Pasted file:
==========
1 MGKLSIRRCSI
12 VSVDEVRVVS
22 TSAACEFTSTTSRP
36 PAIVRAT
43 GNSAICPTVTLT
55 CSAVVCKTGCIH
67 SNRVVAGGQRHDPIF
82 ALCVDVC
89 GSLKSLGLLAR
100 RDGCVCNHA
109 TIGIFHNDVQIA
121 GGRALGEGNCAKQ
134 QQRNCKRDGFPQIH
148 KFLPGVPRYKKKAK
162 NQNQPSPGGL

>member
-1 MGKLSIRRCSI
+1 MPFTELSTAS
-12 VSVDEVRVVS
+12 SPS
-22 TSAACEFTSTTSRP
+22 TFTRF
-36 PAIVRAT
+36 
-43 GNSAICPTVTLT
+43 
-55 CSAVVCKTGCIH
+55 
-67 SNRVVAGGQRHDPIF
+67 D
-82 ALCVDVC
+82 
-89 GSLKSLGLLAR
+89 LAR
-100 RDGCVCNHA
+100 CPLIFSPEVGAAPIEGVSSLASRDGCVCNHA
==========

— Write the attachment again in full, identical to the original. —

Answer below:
1 MGKLSIRRCSI
12 VSVDEVRVVS
22 TSAACEFTSTTSRP
36 PAIVRAT
43 GNSAICPTVTLT
55 CSAVVCKTGCIH
67 SNRVVAGGQRHDPIF
82 ALCVDVC
89 GSLKSLGLLAR
100 RDGCVCNHA
109 TIGIFHNDVQIA
121 GGRALGEGNCAKQ
134 QQRNCKRDGFPQIH
148 KFLPGVPRYKKKAK
162 NQNQPSPGGL

>member
-1 MGKLSIRRCSI
+1 MPFTELSTAS
-12 VSVDEVRVVS
+12 SPS
-22 TSAACEFTSTTSRP
+22 TFTRF
-36 PAIVRAT
+36 
-43 GNSAICPTVTLT
+43 
-55 CSAVVCKTGCIH
+55 
-67 SNRVVAGGQRHDPIF
+67 D
-82 ALCVDVC
+82 
-89 GSLKSLGLLAR
+89 LAR
-100 RDGCVCNHA
+100 CPLIFSPEVGAAPIEGVSSLASRDGCVCNHA